11 January 2024
Art Meets Travel: Two Days in Bizen Ware's Namesake City
In the waning days of November, Team Musubi journeyed to Bizen City, a sanctuary for the art of Bizen ware. Nestled in the southeastern reaches of Okayama Prefecture and bordered by the Seto Inland Sea, Bizen is an area blessed with an abundant natural environment. Typically graced with a mild climate, the day of our arrival was uncharacteristically chilly, so we had to wear heavy coats.
This venture marked my inaugural work trip and my first foray into Okayama Prefecture. To make the most of it, I followed recommendations from Mori Toshiaki of Hozan Kiln, selecting destinations where one could fully immerse in the Bizen ware experience.
While enjoying the autumn foliage yet unseen in Tokyo, I indulged in the rich history and culture of Bizen City, making this brief overnight stay a profoundly satisfying sojourn.
- Bizen Hotel Sue
- Former Shizutani School
- Stella Cafe
Bizen Hotel Sue
Our journey from Okayama Airport led us to Ibe, where we arrived at Bizen Hotel Sue, established in 2023 as a haven for Bizen ware enthusiasts. The hotel is ideally located within walking distance to the main street, lined with Bizen ware shops and kilns, making it a perfect base for exploring and immersing in the world of Bizen ware.
The hotel's design concept centers around "fully enjoying Bizen ware," offering encounters with this local pottery at every turn.
For instance, it features a communal kitchen available for guests to use, fully equipped with Bizen ware dishes. Guests are free to select their preferred pieces for use.
Additionally, the bathhouse is adorned with Bizen ware tiles made by Hozan Kiln, showcasing a luxurious use of Bizen ware's durability.
With options for private rooms and whole-house rentals, our stay was in one of the private rooms. From some of these rooms, one can enjoy the charming sight of retro-style yellow trains passing by.
It's a place where, despite being my first visit, I found myself feeling instantly at ease – a truly welcoming and comforting accommodation.
Former Shizutani School
Shizutani School, built by the Lord Ikeda Mitsumasa of the former Okayama Domain in the mountains of Bizen City, was Japan's first public school for commoners. Constructed using the finest architectural techniques of the Edo period (1603 CE - 1867 CE), it has been preserved in its original form to this day as the "Special Historic Site Former Shizutani School."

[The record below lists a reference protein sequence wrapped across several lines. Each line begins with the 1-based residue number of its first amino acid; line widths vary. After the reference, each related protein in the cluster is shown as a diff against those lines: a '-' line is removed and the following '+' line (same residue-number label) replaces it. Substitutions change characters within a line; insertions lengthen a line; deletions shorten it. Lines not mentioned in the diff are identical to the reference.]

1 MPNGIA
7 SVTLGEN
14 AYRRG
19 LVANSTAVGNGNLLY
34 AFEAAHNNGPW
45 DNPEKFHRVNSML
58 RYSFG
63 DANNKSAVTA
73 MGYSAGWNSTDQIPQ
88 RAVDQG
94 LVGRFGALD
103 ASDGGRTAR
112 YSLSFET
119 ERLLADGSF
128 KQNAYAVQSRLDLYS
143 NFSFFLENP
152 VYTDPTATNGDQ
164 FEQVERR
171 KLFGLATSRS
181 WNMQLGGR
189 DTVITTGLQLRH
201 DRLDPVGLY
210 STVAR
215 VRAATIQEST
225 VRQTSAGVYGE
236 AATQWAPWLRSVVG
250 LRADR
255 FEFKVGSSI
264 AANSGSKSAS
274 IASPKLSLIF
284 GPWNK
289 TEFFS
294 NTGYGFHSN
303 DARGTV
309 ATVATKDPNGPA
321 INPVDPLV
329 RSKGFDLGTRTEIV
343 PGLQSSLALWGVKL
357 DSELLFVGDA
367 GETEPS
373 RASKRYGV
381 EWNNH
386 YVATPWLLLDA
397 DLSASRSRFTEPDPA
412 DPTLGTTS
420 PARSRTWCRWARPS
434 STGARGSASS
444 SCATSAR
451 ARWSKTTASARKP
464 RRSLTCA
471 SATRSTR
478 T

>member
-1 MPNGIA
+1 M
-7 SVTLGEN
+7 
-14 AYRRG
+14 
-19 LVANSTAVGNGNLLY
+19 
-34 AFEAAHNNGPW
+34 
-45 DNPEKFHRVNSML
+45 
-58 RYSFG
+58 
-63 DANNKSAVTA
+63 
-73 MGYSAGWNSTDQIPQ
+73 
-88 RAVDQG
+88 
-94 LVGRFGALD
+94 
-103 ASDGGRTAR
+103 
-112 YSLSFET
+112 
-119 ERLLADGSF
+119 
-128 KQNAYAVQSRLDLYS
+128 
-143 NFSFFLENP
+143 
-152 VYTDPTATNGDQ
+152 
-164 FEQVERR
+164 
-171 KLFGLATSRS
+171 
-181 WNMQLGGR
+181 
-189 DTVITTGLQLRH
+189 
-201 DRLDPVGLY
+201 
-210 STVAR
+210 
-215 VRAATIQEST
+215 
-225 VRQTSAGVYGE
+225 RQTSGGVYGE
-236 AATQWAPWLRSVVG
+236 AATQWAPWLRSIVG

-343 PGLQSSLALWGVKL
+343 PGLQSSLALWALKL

The tiles used in each facility are made using the techniques of Bizen ware, a specialty of Okayama Prefecture. While ordinary tiles have a lifespan of about 60 years, Bizen ware's water repellency and durability mean that, even after 300 years, they remain largely unbroken.
The majestic auditorium, designated as a national treasure, truly embodies the spirit of a "hall of learning" with its polished floors and dignified atmosphere. Here, students once studied the teachings of Confucianism, which was the predominant philosophy of the time.
The former Shizutani School is renowned as a prime spot for autumn foliage. With seasonal events like nighttime illuminations, it's a place to check out when visiting Bizen City in the fall.
On the second day, blessed with clear skies and warm temperatures, we had perfect weather for sightseeing. After visiting the gallery at Hozan Kiln, we headed to Hinase Town in Bizen City, having heard from Mr. Mori Toshiaki about Stella Cafe, which uses Hozan Kiln's plates.
Hinase Town, located along the Seto Inland Sea, flourishes with its fishing industry. Near the fishing cooperative, the seaside area is lined with restaurants and markets offering local seafood specialties, including famous oysters, and was bustling with tourists on the day of our visit.
Stella Cafe is a genuine café where you can enjoy lunches with fresh seafood, carefully selected coffee beans, and desserts made with seasonal fruits from the Hinase Islands. It's so popular that customers line up even before the café opens.
We had the opportunity to speak with Isomoto Masato, the owner of the café and also of "Kaisen Ryori Iso," a seafood restaurant located just across the street.
The heart-shaped plates for these cakes are creations of Hozan Kiln. They were inspired by the nearby "Bizen♥Hinase Ohashi" – Japan's first bridge to officially incorporate a heart symbol in its name.
"We wanted to make plates that aren't just modern Bizen ware but traditional ones, with the characteristic color of Bizen ware that comes from being covered in ash in a climbing kiln. Also, if you turn them upside down, they resemble a peach shape, which is significant as Okayama is famous for its peaches," explained Isomoto.
"I was initially unsure how this color would complement cakes, but it has turned out quite well, and our customers are really enjoying it," he shared with a smile.
After the interview, Isomoto himself brought over freshly prepared sashimi from "Kaisen Ryori Iso." This restaurant also uses Hozan Kiln plates and small bowls. Tasting such fresh, exceptional seafood, we were utterly enchanted by the gourmet offerings of Hinase.
While strolling around, we quickly came upon the sight of the "Bizen♥Hinase Ohashi" bridge, a notable landmark in the area.
The famous oysters here are large and juicy. According to my colleague Umehara-san, they were "the best oysters I've ever had in my life."
Our stay in Bizen City, though brief, was a meaningful journey through the rich history and culture that gave birth to Bizen ware. From the ancient tiles of the Shizutani School to the contemporary cake plates in Stella Cafe and bath tiles in Hotel Sue, Bizen ware's ability to seamlessly integrate into everyday life across different eras is astounding. This visit opened our eyes to the undiscovered charms of Bizen ware, offering a thoroughly enjoyable and unforgettable experience.